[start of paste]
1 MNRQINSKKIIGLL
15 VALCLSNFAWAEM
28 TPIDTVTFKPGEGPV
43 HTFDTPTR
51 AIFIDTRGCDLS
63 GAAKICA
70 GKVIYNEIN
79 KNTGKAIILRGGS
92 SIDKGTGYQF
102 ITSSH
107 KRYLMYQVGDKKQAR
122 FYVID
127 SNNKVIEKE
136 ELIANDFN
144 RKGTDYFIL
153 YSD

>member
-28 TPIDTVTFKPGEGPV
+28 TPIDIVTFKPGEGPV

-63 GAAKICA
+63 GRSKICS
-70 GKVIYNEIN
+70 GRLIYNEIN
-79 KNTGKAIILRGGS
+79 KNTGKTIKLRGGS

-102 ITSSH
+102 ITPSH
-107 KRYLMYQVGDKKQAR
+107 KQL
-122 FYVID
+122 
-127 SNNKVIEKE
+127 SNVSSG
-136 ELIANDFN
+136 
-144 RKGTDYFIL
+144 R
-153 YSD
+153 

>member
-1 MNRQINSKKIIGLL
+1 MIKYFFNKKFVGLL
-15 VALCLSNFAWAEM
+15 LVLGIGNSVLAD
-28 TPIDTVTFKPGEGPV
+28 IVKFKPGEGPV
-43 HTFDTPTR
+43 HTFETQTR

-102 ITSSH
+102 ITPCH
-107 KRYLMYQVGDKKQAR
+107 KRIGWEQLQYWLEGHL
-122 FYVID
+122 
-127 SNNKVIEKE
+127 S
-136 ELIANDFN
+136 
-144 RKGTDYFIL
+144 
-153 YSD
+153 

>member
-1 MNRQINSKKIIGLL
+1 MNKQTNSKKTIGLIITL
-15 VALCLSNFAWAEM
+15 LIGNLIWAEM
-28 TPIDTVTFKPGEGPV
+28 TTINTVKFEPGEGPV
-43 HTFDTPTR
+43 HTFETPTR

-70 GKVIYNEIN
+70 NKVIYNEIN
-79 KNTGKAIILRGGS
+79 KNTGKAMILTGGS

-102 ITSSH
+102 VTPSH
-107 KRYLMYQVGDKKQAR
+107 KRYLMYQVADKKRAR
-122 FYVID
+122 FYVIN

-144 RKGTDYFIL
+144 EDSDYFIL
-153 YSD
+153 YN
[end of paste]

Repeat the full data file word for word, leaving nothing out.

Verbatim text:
1 MNRQINSKKIIGLL
15 VALCLSNFAWAEM
28 TPIDTVTFKPGEGPV
43 HTFDTPTR
51 AIFIDTRGCDLS
63 GAAKICA
70 GKVIYNEIN
79 KNTGKAIILRGGS
92 SIDKGTGYQF
102 ITSSH
107 KRYLMYQVGDKKQAR
122 FYVID
127 SNNKVIEKE
136 ELIANDFN
144 RKGTDYFIL
153 YSD

>member
-28 TPIDTVTFKPGEGPV
+28 TPIDIVTFKPGEGPV

-63 GAAKICA
+63 GRSKICS
-70 GKVIYNEIN
+70 GRLIYNEIN
-79 KNTGKAIILRGGS
+79 KNTGKTIKLRGGS

-102 ITSSH
+102 ITPSH
-107 KRYLMYQVGDKKQAR
+107 KQL
-122 FYVID
+122 
-127 SNNKVIEKE
+127 SNVSSG
-136 ELIANDFN
+136 
-144 RKGTDYFIL
+144 R
-153 YSD
+153 

>member
-1 MNRQINSKKIIGLL
+1 MIKYFFNKKFVGLL
-15 VALCLSNFAWAEM
+15 LVLGIGNSVLAD
-28 TPIDTVTFKPGEGPV
+28 IVKFKPGEGPV
-43 HTFDTPTR
+43 HTFETQTR

-102 ITSSH
+102 ITPCH
-107 KRYLMYQVGDKKQAR
+107 KRIGWEQLQYWLEGHL
-122 FYVID
+122 
-127 SNNKVIEKE
+127 S
-136 ELIANDFN
+136 
-144 RKGTDYFIL
+144 
-153 YSD
+153 

>member
-1 MNRQINSKKIIGLL
+1 MNKQTNSKKTIGLIITL
-15 VALCLSNFAWAEM
+15 LIGNLIWAEM
-28 TPIDTVTFKPGEGPV
+28 TTINTVKFEPGEGPV
-43 HTFDTPTR
+43 HTFETPTR

-70 GKVIYNEIN
+70 NKVIYNEIN
-79 KNTGKAIILRGGS
+79 KNTGKAMILTGGS

-102 ITSSH
+102 VTPSH
-107 KRYLMYQVGDKKQAR
+107 KRYLMYQVADKKRAR
-122 FYVID
+122 FYVIN

-144 RKGTDYFIL
+144 EDSDYFIL
-153 YSD
+153 YN